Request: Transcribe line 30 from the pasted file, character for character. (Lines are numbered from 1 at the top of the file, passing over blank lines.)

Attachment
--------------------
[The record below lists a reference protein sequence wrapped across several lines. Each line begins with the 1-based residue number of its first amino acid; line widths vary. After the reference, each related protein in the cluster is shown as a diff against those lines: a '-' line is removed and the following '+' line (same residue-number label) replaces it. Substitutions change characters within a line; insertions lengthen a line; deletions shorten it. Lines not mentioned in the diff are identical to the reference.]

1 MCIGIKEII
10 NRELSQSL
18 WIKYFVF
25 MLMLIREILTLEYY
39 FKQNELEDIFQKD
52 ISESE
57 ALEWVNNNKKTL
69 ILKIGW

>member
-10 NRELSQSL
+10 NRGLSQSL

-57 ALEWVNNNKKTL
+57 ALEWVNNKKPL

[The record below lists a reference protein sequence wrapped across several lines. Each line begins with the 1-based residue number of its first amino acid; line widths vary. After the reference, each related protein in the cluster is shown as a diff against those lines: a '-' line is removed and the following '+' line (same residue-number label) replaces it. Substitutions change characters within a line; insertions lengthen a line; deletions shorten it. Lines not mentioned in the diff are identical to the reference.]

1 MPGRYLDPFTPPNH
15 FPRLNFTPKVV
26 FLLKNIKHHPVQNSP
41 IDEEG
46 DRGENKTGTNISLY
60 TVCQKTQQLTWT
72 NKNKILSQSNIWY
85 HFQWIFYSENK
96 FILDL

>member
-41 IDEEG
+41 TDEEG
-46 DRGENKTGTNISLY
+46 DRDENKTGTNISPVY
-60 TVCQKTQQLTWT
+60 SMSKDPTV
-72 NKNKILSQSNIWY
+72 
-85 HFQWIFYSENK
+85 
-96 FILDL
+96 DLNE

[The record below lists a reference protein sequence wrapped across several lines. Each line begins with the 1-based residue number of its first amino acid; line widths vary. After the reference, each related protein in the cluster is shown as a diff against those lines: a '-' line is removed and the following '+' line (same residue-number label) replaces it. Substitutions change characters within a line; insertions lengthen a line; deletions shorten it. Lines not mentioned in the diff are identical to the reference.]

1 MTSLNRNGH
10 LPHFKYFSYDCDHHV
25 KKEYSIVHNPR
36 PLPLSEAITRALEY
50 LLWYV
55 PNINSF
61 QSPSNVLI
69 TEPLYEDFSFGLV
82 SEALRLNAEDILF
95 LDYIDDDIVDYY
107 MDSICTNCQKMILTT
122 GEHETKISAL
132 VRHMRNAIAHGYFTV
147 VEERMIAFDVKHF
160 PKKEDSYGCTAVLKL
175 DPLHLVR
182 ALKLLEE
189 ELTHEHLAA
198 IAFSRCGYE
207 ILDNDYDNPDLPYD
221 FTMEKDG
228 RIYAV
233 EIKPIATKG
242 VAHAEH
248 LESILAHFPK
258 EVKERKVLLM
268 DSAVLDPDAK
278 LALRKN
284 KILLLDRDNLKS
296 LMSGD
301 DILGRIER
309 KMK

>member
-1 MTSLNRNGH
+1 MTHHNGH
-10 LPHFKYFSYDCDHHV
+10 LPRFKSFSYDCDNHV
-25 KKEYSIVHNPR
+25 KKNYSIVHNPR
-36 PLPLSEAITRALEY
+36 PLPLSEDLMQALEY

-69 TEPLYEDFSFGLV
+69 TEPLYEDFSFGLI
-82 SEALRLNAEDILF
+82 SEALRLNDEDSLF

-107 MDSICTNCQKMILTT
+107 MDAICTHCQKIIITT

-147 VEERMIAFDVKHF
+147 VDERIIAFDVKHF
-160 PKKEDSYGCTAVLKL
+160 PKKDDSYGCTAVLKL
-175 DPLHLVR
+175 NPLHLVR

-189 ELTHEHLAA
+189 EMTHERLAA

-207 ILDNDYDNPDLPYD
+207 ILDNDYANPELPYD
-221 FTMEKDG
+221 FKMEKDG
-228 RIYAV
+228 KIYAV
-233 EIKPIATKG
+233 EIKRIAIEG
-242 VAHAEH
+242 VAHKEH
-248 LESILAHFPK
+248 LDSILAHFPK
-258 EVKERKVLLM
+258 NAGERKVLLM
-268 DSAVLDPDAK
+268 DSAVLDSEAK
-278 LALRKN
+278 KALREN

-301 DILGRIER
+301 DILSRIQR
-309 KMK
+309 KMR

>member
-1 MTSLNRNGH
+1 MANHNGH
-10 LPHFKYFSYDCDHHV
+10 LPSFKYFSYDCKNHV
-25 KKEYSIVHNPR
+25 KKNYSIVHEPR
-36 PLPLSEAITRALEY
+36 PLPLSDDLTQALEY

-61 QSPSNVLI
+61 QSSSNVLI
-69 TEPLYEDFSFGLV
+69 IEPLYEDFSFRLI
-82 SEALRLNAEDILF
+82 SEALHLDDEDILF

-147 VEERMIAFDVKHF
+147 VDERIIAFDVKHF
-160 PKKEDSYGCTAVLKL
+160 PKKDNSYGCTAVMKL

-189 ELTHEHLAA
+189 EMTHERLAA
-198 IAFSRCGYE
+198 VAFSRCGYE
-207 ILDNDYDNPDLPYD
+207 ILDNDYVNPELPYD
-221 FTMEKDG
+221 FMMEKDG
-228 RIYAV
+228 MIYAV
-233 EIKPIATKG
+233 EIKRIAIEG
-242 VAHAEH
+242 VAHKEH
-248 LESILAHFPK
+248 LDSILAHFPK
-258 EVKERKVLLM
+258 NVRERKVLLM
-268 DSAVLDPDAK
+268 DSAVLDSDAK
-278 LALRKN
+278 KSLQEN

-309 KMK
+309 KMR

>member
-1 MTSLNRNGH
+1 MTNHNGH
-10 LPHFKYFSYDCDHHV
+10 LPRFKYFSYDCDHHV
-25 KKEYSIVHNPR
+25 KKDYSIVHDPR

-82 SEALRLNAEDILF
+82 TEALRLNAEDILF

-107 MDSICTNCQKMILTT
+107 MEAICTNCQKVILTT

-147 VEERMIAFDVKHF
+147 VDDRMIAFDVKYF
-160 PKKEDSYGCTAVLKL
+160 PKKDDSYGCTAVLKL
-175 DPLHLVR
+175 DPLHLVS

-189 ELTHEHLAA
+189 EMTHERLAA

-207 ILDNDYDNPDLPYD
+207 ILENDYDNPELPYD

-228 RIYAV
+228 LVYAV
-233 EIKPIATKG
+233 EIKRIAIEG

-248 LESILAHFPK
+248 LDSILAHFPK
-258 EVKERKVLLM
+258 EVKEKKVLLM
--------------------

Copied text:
-60 TVCQKTQQLTWT